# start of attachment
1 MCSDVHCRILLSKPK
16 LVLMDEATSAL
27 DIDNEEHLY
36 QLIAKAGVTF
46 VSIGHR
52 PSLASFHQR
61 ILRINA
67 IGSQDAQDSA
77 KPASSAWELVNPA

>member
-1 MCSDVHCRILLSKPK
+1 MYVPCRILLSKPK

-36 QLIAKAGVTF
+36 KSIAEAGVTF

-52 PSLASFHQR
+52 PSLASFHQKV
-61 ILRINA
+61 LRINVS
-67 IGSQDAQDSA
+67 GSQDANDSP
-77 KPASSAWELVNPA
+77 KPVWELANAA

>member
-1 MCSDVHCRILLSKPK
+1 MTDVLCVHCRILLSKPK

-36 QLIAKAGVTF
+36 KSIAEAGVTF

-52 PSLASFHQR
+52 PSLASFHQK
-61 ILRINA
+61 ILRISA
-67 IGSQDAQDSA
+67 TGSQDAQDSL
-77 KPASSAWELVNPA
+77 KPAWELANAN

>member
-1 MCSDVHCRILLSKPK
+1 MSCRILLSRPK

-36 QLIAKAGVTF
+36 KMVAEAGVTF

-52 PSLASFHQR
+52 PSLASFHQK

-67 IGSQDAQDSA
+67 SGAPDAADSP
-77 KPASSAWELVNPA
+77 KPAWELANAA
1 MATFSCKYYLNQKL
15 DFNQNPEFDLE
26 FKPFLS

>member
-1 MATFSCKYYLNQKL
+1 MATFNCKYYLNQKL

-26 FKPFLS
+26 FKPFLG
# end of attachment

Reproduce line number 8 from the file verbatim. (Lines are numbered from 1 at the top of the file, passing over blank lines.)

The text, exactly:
67 IGSQDAQDSA